Beginning War of 1812 ResearchEdit This Page

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United States Gotoarrow.png U.S. Military Gotoarrow.png War of 1812 Gotoarrow.png Beginning US War of 1812 Research

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Steps

Many records are available to help you find information about your War of 1812 ancestor. The following are good steps to start:

Contents

Step 1. Identify an ancestor who may have served in the War of 1812

Look at your ancestors' information to determine which match the following criteria:

- Ages: Most soldiers and sailors were men between the ages of 18 and 30, so they would have been born between 1782 and 1796. Some were as young as 10 or as old as 70, which widens the birth years to between 1742 and 1804.

- Location: Most soldiers and sailors were men from Britain, Canada, or the United States.
Canada - Most soldiers came from Ontario.
Great Britain - Most soldiers were regular troops, so they could have come from anywhere in the British Isles, though the majority were from England.
United States - Soldiers came from all the states in existence at that time.
(18 states and 5 territories and District of Columbia)
States= Connecticut, Delaware, Massachusetts (including Maine), New Hampshire, New Jersey, New York, North Carolina, Ohio, Pennsylvania, Rhode Island, South Carolina, Tennessee, Vermont, Virginia
Territories= Illinois, Indiana, Michigan, Mississippi, Missouri.

Step 2. Identify the location where your ancestor lived around 1812

If you do not know where your ancestor lived at the start of the war, check the following:

Canada
  • See the Wiki article, Ontario Land and Property.  Before and during the War of 1812, many men in Ontario owned land, so check the land records to find men.
Great Britain

See the Wiki article, England, for ways to find more information about men who fought in the War of 1812.

United States
  • The 1810 federal census for the soldier or his family. The following have digital versions of the 1810 census:
- FamilySearch (Free) United States Census, 1810
- Ancestry ($) 1810 United States Federal Census
- Heritage Quest ($) Census
  • The 1820 federal census for the soldier or his family.  The following have digital versions of the 1820 census:
- Family Search (Free) United States Federal 1820 Census
- Ancestry ($) 1820 United States Federal Census
- Heritage Quest ($) Census

Step 3. Find your soldier's regiment and company

Your soldier's regiment and company are often needed to find his records and to recognize him in the records.

Canada
Great Britain
United States
  • NARA, War of 1812 Discharge Certificates
-Appendix II: List of Company/Detachment Commanders gives name, rank, and regiment.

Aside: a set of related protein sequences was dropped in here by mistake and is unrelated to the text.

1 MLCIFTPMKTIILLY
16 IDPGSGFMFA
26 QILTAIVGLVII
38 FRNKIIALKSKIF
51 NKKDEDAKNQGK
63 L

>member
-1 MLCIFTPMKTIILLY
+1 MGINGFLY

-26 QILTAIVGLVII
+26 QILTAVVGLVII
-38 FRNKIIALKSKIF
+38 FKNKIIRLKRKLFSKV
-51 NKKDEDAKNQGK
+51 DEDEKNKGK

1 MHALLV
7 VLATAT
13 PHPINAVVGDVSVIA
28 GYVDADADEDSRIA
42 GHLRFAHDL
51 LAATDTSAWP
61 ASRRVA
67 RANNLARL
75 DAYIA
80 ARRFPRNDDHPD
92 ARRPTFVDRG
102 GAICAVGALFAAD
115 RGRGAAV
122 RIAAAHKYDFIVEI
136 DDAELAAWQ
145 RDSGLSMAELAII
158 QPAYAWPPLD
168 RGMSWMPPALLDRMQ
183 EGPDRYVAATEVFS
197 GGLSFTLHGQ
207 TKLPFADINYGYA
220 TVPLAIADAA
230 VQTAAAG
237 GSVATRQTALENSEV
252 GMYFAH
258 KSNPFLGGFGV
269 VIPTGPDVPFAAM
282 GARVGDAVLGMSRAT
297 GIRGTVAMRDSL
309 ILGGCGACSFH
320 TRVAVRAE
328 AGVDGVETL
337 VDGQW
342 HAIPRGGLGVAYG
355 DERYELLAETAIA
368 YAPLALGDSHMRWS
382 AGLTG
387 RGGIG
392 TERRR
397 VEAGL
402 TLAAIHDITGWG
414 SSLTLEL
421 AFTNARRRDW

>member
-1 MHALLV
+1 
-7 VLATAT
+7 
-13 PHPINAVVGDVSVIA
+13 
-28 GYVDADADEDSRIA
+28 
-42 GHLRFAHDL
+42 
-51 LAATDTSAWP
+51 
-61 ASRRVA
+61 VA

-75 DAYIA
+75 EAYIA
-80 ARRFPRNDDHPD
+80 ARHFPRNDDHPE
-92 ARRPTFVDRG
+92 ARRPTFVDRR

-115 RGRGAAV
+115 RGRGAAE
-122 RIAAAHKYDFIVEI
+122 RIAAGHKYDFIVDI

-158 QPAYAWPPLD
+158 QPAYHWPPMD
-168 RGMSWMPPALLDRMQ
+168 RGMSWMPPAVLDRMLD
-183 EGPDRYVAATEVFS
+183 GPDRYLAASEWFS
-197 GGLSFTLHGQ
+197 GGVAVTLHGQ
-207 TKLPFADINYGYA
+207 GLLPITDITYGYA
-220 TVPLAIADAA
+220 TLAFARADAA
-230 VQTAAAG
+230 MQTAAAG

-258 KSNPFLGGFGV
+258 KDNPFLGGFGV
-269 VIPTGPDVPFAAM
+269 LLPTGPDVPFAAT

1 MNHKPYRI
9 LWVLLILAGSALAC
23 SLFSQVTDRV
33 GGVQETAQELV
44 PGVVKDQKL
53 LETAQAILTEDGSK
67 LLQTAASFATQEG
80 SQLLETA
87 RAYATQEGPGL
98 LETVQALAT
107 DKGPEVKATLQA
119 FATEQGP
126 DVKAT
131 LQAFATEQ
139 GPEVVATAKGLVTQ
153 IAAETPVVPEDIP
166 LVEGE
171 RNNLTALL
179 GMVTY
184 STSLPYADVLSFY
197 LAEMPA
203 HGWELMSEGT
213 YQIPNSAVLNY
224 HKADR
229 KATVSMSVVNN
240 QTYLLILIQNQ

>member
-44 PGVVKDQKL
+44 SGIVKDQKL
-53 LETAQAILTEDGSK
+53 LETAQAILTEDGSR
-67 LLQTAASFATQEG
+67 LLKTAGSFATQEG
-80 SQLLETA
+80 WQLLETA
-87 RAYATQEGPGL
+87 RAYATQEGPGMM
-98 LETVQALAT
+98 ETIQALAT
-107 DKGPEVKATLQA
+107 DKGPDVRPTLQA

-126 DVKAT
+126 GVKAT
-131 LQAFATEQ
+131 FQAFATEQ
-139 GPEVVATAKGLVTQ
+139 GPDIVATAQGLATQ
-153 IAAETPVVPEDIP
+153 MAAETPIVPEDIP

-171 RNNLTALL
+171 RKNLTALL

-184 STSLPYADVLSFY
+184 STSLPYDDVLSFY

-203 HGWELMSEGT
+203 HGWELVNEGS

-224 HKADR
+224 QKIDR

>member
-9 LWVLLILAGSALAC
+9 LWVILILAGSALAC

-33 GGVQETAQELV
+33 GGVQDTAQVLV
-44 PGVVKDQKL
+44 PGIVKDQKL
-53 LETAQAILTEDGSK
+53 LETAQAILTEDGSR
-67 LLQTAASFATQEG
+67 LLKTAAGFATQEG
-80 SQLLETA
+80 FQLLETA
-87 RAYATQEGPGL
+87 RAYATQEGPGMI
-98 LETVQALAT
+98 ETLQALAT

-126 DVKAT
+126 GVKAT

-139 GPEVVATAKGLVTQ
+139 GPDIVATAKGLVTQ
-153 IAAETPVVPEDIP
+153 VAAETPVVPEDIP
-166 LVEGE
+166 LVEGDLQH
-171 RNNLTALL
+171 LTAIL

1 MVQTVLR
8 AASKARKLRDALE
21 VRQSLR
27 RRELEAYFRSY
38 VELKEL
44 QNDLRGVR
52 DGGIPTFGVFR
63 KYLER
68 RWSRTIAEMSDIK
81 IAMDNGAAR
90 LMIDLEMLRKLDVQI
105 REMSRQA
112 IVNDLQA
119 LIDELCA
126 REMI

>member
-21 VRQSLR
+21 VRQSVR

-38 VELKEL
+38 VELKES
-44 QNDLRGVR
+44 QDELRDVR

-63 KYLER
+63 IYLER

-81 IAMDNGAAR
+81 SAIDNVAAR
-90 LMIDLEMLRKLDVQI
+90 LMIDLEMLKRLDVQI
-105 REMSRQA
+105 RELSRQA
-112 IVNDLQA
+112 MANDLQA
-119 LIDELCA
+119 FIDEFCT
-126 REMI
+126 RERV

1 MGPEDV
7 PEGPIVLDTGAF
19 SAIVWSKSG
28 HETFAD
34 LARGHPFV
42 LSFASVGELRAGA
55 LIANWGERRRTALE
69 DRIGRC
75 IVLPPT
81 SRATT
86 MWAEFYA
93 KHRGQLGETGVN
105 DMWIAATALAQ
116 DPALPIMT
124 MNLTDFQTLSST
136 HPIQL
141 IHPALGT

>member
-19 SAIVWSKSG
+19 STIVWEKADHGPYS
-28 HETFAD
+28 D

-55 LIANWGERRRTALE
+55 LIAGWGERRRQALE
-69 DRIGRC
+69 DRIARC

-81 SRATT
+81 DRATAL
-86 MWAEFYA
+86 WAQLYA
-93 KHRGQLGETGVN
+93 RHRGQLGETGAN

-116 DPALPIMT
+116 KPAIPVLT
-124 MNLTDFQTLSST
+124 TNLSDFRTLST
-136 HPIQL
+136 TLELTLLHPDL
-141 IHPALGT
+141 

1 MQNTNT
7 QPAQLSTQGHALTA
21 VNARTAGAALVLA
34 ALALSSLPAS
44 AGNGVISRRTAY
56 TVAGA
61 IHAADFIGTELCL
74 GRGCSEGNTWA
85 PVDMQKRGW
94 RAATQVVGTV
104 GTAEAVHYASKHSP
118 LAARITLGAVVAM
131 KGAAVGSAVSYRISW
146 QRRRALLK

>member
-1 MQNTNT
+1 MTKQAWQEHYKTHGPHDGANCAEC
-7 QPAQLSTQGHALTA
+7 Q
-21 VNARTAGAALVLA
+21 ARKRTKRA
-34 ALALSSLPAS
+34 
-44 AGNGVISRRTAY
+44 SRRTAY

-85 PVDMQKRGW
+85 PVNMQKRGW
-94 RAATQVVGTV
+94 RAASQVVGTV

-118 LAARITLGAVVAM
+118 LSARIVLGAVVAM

-Appendix III: List of Soldiers by Name gives name, year, regiment, and company.
These do not list every commander or soldier, but it is a great place to check.
  • FamilySearch. United States, War of 1812 Index to Service Records, 1812-1815. This is a browsable name index to compiled military service records of volunteer soldiers who served in the War of 1812. The files are located in the National Archives in Washington D.C. This collection is a part of RG 94, Records of the Adjutant General's Office, 1780's-1917 and is National Archive Microfilm Publication M602.
  • FamilySearch. United States, War of 1812 Index to Pension Application Files, 1812-1910 Name index and images of the jacket-envelope that contains the pension application files located in the National Archives. The envelope will provide soldier name and military service information as well as widow name and pension and bounty land numbers. This collection is part of Record Group 15 Records of the Veterans Administration and is National Archives Microfilm publication M313.

Step 4. Check the sources on the Wiki article for your ancestor's country or state

The article will list books and web sites that may have information about your ancestor.

Canada
- Canada in the War of 1812
Great Britain
- Great Britain in the War of 1812
United States
- United States in the War of 1812 describes records and resources on the national level.
- [state] in the War of 1812 describes state records and resources. See the list below for links to the state pages.
- The county page for the county where a company recruited men describes county records and resources. This is a good way to find records about an ancestor and his family.

See below for links to the U.S. state Wiki articles.

Step 5. Use Internet Databases

Many Internet sites have information about the War of 1812 and those who fought.

  • Ancestry ($) has many records, both published and manuscript, about the War of 1812.
  • Fold3 ($) is digitizing many of the War of 1812 records at NARA.
  • FamilySearch Historical Record Collections is digitizing War of 1812 records.

Decide what else you want to find.

Focus your research by deciding to find just one or two things, such as age, death date and place, pension record, or service record.

The chart, US Military Record Selection Table, shows which type of record has the various types of information you may want to find.

U.S. Troops in the War of 1812

State Troops

Many additional records have been created either by the state or about the state. Click the state of interest below to see explanations of these records and for links to pages about the each of the state's military units.

 Additional States with War of 1812 Records

Regular Troops

These troops were supported solely by the federal government rather than partly by a state. The men came from many states, but the troops were not organized by state.


Navy


Ethnic Groups

French Canadians

African


Native Americans and First Nations


References



 

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  • This page was last modified on 31 August 2013, at 06:23.
  • This page has been accessed 4,311 times.